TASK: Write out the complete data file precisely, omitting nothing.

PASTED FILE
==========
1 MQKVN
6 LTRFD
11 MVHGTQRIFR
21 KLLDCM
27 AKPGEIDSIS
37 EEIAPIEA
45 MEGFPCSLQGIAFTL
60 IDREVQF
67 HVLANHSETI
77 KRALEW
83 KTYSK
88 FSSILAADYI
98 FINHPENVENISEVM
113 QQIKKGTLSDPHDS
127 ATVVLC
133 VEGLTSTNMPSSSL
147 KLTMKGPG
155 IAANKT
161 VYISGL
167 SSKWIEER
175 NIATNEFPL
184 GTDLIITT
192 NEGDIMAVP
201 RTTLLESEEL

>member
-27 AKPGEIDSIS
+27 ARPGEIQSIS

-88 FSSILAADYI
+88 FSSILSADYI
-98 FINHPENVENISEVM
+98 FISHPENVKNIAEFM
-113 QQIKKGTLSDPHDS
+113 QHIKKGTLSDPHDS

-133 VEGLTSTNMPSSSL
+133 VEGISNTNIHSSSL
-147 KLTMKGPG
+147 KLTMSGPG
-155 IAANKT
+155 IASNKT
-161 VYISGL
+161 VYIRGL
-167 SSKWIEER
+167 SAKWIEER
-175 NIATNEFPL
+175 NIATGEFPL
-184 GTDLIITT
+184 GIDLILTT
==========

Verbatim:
1 MQKVN
6 LTRFD
11 MVHGTQRIFR
21 KLLDCM
27 AKPGEIDSIS
37 EEIAPIEA
45 MEGFPCSLQGIAFTL
60 IDREVQF
67 HVLANHSETI
77 KRALEW
83 KTYSK
88 FSSILAADYI
98 FINHPENVENISEVM
113 QQIKKGTLSDPHDS
127 ATVVLC
133 VEGLTSTNMPSSSL
147 KLTMKGPG
155 IAANKT
161 VYISGL
167 SSKWIEER
175 NIATNEFPL
184 GTDLIITT
192 NEGDIMAVP
201 RTTLLESEEL

>member
-27 AKPGEIDSIS
+27 ARPGEIQSIS

-88 FSSILAADYI
+88 FSSILSADYI
-98 FINHPENVENISEVM
+98 FISHPENVKNIAEFM
-113 QQIKKGTLSDPHDS
+113 QHIKKGTLSDPHDS

-133 VEGLTSTNMPSSSL
+133 VEGISNTNIHSSSL
-147 KLTMKGPG
+147 KLTMSGPG
-155 IAANKT
+155 IASNKT
-161 VYISGL
+161 VYIRGL
-167 SSKWIEER
+167 SAKWIEER
-175 NIATNEFPL
+175 NIATGEFPL
-184 GTDLIITT
+184 GIDLILTT